Out & About: Lyric Music Theater gets back to its roots

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April showers bring a spate of music and musical theater to Portland and South Portland this weekend.

Let’s start south of the harbor, where Lyric Music Theater’s “Kiss Me, Kate” is an outstanding community production of one of the finest Broadway shows ever written.

Back north of the bridge, John Prine, a fixture on America’s folk scene since the 1970s, will appear at Portland’s Merrill Auditorium on Friday. Expect to hear plenty of material from the new album he’ll be releasing next month.

On Saturday, the Choral Art Society appears in Portland with a program featuring a bluegrass mass. (Yes, you read that correctly.)

Portland Symphony Orchestra closes out its 2010-2011 season with Sunday and Tuesday performances of a program centered around two pairs of lovers from ancient legends. PSO principal bassoonist Janet Polk gets a solo gig.

‘Kiss Me, Kate’

Of all the musicals written during the Golden Age of Broadway, none so beautifully combines an exquisitely clever, wonderfully witty libretto with lushly melodic music than “Kiss Me, Kate,” the classic battle of the sexes that was loosely based on William Shakespeare’s “Taming of the Shrew.”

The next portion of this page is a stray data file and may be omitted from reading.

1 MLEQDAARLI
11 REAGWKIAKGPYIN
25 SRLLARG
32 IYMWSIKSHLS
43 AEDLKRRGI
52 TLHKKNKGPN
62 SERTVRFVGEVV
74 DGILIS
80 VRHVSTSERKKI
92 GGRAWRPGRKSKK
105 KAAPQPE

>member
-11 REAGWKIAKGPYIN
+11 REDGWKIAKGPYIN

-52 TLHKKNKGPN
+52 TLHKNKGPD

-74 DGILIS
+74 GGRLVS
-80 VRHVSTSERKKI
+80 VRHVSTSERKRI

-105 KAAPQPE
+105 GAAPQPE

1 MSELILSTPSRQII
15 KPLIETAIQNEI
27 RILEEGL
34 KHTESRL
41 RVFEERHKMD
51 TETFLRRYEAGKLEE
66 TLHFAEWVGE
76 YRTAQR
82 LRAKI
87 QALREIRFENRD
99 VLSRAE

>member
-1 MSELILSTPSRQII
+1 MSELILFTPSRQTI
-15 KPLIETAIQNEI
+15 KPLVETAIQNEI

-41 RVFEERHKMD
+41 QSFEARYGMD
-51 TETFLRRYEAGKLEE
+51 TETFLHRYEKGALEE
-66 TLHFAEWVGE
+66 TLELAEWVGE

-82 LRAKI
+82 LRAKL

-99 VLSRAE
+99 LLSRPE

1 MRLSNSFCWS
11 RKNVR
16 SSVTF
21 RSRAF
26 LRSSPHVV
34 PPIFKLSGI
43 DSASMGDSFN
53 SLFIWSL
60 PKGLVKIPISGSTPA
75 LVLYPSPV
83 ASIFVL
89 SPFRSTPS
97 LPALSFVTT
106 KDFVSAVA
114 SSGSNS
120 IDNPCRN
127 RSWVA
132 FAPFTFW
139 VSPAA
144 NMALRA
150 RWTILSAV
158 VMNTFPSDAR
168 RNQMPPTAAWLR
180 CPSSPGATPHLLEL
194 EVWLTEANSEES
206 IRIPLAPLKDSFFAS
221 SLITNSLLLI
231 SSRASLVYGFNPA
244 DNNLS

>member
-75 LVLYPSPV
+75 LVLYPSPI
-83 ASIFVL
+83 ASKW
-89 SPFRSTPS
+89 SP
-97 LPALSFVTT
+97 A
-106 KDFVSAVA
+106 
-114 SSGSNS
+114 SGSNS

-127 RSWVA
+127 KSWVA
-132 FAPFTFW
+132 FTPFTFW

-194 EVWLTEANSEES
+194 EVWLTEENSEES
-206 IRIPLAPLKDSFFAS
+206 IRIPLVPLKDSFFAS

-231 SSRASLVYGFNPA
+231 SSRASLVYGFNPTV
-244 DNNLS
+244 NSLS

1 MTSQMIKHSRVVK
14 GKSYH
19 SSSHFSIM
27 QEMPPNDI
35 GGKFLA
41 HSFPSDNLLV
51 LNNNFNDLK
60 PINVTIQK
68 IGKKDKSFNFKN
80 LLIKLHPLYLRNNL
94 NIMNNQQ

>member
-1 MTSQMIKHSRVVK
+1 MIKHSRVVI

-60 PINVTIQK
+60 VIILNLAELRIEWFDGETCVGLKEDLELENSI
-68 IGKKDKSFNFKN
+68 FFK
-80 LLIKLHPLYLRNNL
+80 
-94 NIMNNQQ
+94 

The book was written by the husband-and-wife team of Sam and Bella Spewack (with much assistance from The Bard) and the score was penned by Cole Porter. “Kiss Me, Kate” was the sensation of the 1949 season and won five Tony Awards, including Best Musical, Best Book and Best Score.

Lyric Music Theater wraps up its 2010-2011 season with an outstanding community production. It’s also a historical throwback: 58 years ago, “Kiss Me, Kate” was the inaugural production for this wonderful company.

Director Mary Meserve helms an inspired cast that led by three truly outstanding performers. Interestingly, two of the three are in their first roles at Lyric and the third is in her second. The primary romantic pairing pits Lyric newcomers Bruce Lancaster and Amy Torrey against each other as a bickering divorced couple who comically and melodically struggle to rekindle their love. Hats off to both.